The recent discovery in the grounds of a former Canadian residential school of an unmarked mass grave containing the remains of 215 indigenous children brings to a head years of painfully slow investigations into allegations of historic systemic child abuse in the residential school system in Canada.
The picture that is slowly and painfully emerging is one of systematic, institutional abuse of the indigenous children who came under the ‘care’ of any one of 1,300 boarding schools across Canada, some run by the state and some by the Catholic church. The boarding school in whose grounds the recent grisly discovery was made, Kamloops, was one of the largest such facilities, taking children from many different native American tribes. It was still operational late into the 1970s.
The truth about the residential schools began to come out in the 1980s, when 86,000 abuse survivors got together and sued the government. The resultant settlement in 2008 included the creation of a Truth and Reconciliation Commission (TRC), led by an indigenous judge called Murray Sinclair, which issued its report in 2015.
Naomi Klein recently gave this overview of its findings in an Intercepted podcast:
“We heard about indigenous children ripped from their parents, separated from siblings and relatives, beaten and whipped for speaking their language. We heard about priests and nuns who told children that their ceremonies, their artforms, their parents, their grandparents, their ways of knowing were not just wrong but satanic – a sure route to hell.
“The TRC report told of young bodies ravaged by starvation-level rations; of days filled with forced manual labour; of braids of hair chopped off on arrival; of thin school uniforms wholly inadequate for frigid Canadian winters. It told of TB and other infectious diseases left to rampage through the schools.
“We heard about the systemic sexual violence – the rapes – by priests, Catholic brothers, and nuns. One school, St Anne’s in Ontario, had a crank-operated electric chair.
“Now this did not take place in a few dark corners where no-one was looking. It took place on an industrial scale. One hundred and fifty thousand indigenous children went through Canada’s residential school system over a century and half.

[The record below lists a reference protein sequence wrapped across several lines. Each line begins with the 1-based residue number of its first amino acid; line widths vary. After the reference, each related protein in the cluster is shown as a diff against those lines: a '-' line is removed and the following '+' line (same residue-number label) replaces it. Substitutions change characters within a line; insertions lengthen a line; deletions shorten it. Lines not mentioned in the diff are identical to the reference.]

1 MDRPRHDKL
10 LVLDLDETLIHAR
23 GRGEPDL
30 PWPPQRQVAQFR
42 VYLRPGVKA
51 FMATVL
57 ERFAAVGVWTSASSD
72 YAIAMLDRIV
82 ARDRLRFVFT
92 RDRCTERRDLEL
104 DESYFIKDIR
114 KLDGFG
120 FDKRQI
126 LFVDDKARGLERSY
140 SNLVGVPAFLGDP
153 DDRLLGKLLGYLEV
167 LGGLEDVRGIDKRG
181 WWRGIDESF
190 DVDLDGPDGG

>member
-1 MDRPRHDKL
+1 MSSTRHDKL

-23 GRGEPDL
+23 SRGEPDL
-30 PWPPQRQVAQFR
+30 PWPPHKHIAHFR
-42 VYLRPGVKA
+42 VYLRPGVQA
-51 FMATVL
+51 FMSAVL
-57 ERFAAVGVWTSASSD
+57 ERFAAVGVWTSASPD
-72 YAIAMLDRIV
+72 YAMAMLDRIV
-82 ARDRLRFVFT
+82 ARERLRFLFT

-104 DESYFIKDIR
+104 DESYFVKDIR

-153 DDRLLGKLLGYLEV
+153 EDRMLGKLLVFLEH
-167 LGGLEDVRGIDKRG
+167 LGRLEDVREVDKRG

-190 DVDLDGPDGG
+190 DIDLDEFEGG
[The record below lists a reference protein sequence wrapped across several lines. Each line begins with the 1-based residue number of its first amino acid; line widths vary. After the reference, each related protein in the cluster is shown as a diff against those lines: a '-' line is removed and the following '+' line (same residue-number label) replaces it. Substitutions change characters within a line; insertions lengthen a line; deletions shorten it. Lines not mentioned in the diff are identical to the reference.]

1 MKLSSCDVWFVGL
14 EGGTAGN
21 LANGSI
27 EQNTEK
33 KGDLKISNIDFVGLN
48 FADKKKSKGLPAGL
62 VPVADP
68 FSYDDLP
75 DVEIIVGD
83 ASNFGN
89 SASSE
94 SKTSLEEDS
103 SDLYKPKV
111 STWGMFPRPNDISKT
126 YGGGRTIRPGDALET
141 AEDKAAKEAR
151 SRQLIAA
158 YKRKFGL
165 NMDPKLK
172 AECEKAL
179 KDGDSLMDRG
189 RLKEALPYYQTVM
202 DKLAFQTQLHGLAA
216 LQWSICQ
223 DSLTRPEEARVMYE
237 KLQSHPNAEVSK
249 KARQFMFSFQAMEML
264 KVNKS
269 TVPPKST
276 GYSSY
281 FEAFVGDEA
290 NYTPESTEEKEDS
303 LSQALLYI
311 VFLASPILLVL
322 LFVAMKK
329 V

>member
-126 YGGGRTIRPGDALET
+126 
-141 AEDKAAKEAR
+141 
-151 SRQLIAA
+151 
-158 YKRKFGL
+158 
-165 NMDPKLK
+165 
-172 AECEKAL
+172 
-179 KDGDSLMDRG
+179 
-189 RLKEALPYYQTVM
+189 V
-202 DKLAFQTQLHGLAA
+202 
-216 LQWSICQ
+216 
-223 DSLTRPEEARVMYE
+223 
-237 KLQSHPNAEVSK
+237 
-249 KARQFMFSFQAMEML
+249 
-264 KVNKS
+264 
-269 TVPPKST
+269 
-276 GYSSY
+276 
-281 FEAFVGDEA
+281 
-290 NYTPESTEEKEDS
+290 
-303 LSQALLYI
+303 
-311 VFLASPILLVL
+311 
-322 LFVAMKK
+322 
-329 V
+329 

“And this was official state policy: enrolment in the schools became mandatory in 1920.”
But all this, dreadful as it was, was not the worst. Murray Sinclair complains that the TRC has been unable to scratch the surface:
“The one aspect of residential schools that really proved to be quite shocking to me, personally, was the stories that we began to gather of the children who died in the schools – of the children who died, sometimes deliberately, at the hands of others who were there, and in such large numbers.
“Survivors talked about, during the time that they were there, about children who suddenly went missing. Some of the survivors talked about witnessing children being buried in large numbers in mass burial sites.” (Stealing children to steal the land hosted by Naomi Klein, The Intercept, 16 June 2021)
Sinclair appealed for funding to extend the investigation to include possible homicide, but then prime minister Stephen Harper refused and shut the investigation down. When the supposedly more liberal Justin Trudeau succeeded him, weeping as he offered an apology for Canada’s historic crimes against indigenous peoples, he did little to actually carry out any of the TRC’s recommendations.
Thrown back on their own devices, First Nation activists decided to conduct their own investigation, hiring experts in ground-penetrating radar to examine the land surrounding the former Kamloops residential school. That is how they unearthed the mass grave containing the remains of 215 children.
The indigenous struggle to get the truth out about the residential school system runs tandem with the struggle to prevent big business in Canada from trashing indigenous territories and ousting indigenous peoples. As the TRC report spelt out: “The Canadian government pursued this policy of cultural genocide because it wished to divest itself of its legal and financial obligations to aboriginal people and gain control over their land and resources.”
By separating children from their families, breaking down family support and systematically rubbishing their culture, the state planned to demoralise the native populations and sap their will to resist the big mining and logging operations.
But the indigenous peoples are fighting back, both on the cultural front and on the economic front. So rattled by indigenous resistance to the Trans Mountain pipeline were its US owners that they bailed out, leaving the government holding the baby.
The horrors of the Canadian residential school system echo the same or worse phenomena in Australia and New Zealand, not to mention the more thorough genocide of the North American Indians. What stands revealed is the fundamental brutality of capitalism, covered in blood from head to foot.
Change is inevitable in all societies, including those of indigenous peoples. Yet the impact of modern progress upon indigenous peoples need not be bloody, chaotic or oppressive. Tsarist Russia was a byword for the brutal oppression of the small nations that were trapped within its empire, earning it the title of “prison house of nations”.
The October Revolution spelt the end of this oppression, proclaiming the right to self-determination of small nations whilst offering them the opportunity to play a full and equal part in the socialist development of the Soviet Union. Every people could receive education in their native tongue and foster all that was positive in the national culture, and the results were dynamic.
The example of the USSR continues to stand as a beacon for oppressed peoples everywhere.